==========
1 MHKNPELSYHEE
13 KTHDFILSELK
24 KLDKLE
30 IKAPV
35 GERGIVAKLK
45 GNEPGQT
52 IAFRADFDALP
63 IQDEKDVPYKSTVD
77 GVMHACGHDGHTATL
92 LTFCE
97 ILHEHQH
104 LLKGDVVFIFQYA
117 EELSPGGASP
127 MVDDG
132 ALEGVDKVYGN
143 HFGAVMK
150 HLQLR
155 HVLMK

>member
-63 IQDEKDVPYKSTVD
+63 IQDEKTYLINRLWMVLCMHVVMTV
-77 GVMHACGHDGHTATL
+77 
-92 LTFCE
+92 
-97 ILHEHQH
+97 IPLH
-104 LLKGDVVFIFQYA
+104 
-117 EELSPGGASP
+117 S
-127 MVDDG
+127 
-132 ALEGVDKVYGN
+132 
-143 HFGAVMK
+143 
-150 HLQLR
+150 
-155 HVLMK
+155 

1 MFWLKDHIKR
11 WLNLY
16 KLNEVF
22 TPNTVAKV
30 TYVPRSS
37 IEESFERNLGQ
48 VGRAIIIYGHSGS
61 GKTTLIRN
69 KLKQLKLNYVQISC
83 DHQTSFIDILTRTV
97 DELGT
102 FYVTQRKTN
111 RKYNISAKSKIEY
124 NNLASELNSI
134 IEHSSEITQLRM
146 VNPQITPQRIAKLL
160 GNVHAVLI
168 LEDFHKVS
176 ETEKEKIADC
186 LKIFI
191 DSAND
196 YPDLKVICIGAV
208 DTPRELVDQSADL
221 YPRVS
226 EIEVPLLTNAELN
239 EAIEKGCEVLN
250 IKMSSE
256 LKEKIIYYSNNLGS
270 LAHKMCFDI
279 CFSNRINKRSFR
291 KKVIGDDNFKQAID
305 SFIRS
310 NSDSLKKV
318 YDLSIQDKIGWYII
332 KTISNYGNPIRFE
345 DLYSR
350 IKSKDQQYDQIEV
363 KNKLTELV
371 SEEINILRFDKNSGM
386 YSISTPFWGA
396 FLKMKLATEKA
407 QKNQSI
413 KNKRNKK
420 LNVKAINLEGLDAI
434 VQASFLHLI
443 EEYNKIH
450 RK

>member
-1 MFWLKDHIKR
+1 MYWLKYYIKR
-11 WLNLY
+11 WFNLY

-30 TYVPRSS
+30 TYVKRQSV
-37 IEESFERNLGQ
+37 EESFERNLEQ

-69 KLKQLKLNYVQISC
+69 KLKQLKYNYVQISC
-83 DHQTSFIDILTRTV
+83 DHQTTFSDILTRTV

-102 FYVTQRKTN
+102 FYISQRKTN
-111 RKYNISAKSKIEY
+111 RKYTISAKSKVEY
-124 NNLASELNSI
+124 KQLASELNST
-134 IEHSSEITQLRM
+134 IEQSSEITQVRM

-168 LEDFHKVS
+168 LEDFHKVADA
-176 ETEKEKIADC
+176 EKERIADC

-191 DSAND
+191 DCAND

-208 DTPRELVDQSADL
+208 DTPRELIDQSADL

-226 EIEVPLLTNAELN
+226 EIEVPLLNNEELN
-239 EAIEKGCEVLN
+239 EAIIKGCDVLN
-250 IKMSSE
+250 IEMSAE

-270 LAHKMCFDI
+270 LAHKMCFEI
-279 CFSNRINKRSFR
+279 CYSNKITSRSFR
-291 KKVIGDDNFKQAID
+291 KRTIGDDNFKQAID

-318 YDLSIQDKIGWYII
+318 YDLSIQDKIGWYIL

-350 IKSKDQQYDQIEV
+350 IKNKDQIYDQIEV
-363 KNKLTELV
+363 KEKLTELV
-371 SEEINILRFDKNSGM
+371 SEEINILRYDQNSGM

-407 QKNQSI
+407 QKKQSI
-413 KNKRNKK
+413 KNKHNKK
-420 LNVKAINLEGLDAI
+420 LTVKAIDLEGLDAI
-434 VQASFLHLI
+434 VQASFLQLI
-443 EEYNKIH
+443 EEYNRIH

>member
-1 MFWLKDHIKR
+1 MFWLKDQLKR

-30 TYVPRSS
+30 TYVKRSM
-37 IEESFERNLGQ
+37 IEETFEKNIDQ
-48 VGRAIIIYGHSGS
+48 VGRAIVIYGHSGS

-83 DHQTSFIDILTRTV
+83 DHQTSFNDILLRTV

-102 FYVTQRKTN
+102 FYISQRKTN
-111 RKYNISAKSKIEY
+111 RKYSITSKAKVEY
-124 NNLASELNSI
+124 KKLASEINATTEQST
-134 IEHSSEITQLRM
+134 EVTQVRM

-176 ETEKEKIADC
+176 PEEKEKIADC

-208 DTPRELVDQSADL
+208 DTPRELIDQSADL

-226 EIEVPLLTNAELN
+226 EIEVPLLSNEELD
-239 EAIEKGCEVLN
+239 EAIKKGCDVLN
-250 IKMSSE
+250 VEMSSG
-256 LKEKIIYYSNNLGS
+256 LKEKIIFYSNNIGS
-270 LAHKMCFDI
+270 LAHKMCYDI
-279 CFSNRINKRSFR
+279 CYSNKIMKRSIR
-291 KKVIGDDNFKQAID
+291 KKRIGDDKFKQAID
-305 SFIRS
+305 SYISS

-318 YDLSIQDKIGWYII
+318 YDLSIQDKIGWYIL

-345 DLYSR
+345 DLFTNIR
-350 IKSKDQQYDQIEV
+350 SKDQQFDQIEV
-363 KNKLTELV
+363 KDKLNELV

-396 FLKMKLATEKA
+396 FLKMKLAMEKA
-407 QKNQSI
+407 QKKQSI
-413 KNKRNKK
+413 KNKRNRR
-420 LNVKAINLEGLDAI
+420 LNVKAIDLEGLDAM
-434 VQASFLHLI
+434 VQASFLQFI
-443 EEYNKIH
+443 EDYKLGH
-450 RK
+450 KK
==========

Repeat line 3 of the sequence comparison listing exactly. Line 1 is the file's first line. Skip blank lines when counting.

24 KLDKLE